Like most technical specializations, plastic injection molding has a vocabulary all its own. In some cases the terms are unique, in others they may be common terms but used in a unique way in our industry. All in all, there are probably hundreds of words in the plastic injection molding lexicon.
You certainly don’t need to know them all, but if you are considering a plastic injection molding project, here is a quick trip through the alphabet for a handful of key terms to give you a little familiarity with our industry.
Annealing — The heating of a plastic part for a specified time period, and subsequent cooling, to relieve internal stresses. (Careful! Inaccurate cooling processes can create negative results.)
Barrel — The section of a molding device where resin is heated and mixed.
Charge — The amount of viscous plastic need to fill a mold.
Degassing — Briefly opening then closing a mold to let air or gas escape.
Elastic Memory — The tendency of some plastics to revert to a previous shape.
Flash — Excess material sometimes found along a seam.
Gate — The opening through which viscous plastic is forced into a cavity.
Hardener — A substance added during the molding process to affect the way the plastic dures.
Impact Resistance — A plastic’s ability to avoid breaking when struck.
Jig — A device for holding parts or tools.
Knockout Pin — A small rod that ejects a part from the mold.
Low Temperature Flexibility — The characteristic of a plastic allowing it to bend without breaking at reduced temperatures.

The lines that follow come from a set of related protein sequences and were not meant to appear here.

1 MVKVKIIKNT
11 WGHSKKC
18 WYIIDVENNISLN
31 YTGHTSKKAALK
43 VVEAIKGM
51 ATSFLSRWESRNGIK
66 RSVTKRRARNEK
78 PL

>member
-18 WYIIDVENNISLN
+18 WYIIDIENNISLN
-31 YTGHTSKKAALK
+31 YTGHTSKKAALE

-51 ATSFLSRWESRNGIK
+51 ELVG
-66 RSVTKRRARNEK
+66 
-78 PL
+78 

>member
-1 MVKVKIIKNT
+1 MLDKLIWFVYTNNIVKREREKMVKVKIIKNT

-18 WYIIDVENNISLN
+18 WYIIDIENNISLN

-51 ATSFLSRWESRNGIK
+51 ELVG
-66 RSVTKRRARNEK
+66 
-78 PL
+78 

Mold — The form into which viscous plastic is injected and that gives the part its finished shape.
Nozzle — The hollow metal hose through which viscous plastic is injected into the mold.
Orange Peel — A typically undesirable surface finish of a part that is rough or dotted.
Parting Line — A mark on a finished part created where the two halves of a mold came together.
Resin — The basic material for plastics.
Scrap — Unusable hardened plastic remaining at the end of a molding process.
Thermoplastic — A type of plastic that can be repeatedly softened by heat and hardened by cooling.
Uniform Cooling Time — The same cooling time throughout a part, which is ideal for avoiding warping.
Viscosity — Resistance to flow of a liquid.
Weld Line — A visible line on a finished part created under certain conditions that can weaken the part.
Yield Point — The first point on the stress-strain curve at which greater strain does not cause greater stress.
There you have it… Plastic injection molding A to Z, minus the Z, Q, and X, as there aren’t any key terms there! As always, let us know if you have questions or want to discuss a plastic injection molding project.